Global executives of the Silver Spring, Maryland-based Seventh-day Adventist Church chose 64-year-old Jan Paulsen, a Norwegian, on March 1 as successor to church president Robert S. Folkenberg, who resigned February 8.

Folkenberg, 58, left the job three weeks after reports surfaced of a lawsuit against him and the 10.3 million-member denomination, which had grown 68 percent during his nine-year tenure.

"We are going to work our way around whatever differences that may be, because it's important that at the end of the day we pull together, and that is what the Lord has in mind," said Paulsen, who has been a pastor and later was chairman of the Adventist Disaster Relief Agency. Since 1995, he has been an Adventist conference vice president.

Just before the vote, entrepreneur James E. Moore of Sacramento, California, who claimed damage from business dealings with Folkenburg and Adventist organizations, said the civil action had been settled out of court. The terms have not been disclosed.

Moore, who was convicted of felony grand theft in 1989, alleged that in reneging on a real estate deal, Folkenberg and the Adventist Church were responsible for Moore losing $8 million. A General Conference statement called the allegation "frivolous," and the denomination has filed motions to have itself dropped as a defendant in the case.

In his resignation letter, Folkenberg said, "While I have repeatedly and publicly acknowledged mistakes in my dealings with Mr. Moore I rejoice that the integrity of my motives has not been called into question."

News accounts of the suit created a stir within the denomination known for its emphasis on prophetic teaching, health, and the seventh-day Sabbath. In January, a committee of leaders met to discuss Folkenberg's situation, setting in motion the events leading to his sudden resignation.

KEYS TO CHURCH GROWTH: During his presidency, Folkenberg, known for a somewhat brusque management style, shook up the denomination, spearheading mass communications initiatives that have led to massive growth in membership. A key effort has been in satellite broadcasting, with annual "Net" campaigns beamed to church locations around the world.

These have resulted in thousands of new members for the denomination, which claims to baptize a new member every 44 seconds of every day while organizing five new congregations daily.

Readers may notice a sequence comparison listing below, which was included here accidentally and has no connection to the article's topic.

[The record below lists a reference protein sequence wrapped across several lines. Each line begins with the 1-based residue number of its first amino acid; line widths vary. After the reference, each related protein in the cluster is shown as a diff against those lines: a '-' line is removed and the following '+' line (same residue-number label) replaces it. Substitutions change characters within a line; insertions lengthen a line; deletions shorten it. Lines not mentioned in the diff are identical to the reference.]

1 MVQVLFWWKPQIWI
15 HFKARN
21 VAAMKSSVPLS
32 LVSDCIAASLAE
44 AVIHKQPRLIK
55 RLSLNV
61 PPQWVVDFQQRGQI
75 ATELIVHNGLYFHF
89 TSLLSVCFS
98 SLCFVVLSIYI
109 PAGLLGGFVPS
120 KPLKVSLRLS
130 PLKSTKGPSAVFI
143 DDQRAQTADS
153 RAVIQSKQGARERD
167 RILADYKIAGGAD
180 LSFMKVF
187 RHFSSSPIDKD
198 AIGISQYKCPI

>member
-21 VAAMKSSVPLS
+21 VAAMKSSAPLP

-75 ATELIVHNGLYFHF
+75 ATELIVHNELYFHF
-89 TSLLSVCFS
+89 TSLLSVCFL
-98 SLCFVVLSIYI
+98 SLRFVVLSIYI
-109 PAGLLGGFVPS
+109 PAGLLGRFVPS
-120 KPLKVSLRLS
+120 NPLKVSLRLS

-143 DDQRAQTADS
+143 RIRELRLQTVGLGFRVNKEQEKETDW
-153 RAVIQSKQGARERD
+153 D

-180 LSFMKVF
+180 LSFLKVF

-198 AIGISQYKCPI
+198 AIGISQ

Much of that growth has come through evangelistic campaigns in the former Soviet Union, Africa, and the South Pacific. Today, 90 percent of Adventists live outside the United States, where the group organized in 1863. Income for the church jumped 57 percent during Folkenberg's presidency, to $1.5 billion.

Such progress could not mask other divisions in the movement, including twice-rejected efforts to allow the ordination of women as Adventist pastors. In 1998, a move to establish a "Board of Ministerial and Theological Education" in each church division drew fire in several quarters and is on hold.

Lawrence Geraty, president of Adventist-run La Sierra University in Riverside, California, told the Adventist News Network that while Folkenberg "never asked anyone to do what he himself was not willing to do," his methods raised hackles. "His leadership style of 'management by destabilization,' while perhaps useful in other settings, was not appropriate for the church where 'doing justice, loving kindness, and walking humbly with God' is what we expect of our leaders."

Observers say that while Folkenberg's resignation will have little impact on the day-to-day aspects of the denomination, the circumstances will be noticed.

"Adventism has very high moral standards, and it just will not work in Adventism for any church leader to be found guilty of any malfeasance of any type," says Desmond Ford, a leading Adventist biblical scholar removed for questioning the role of founder Ellen G. White and the Adventists' "investigative judgment" doctrine.

According to Samuele Bacchiocchi, a theology professor at Andrews University in Berrien Springs, Michigan, the bulk of Adventists who live outside the United States have had scant contact with a man whose job the Adventist scholar described as administrative and not theological in nature.

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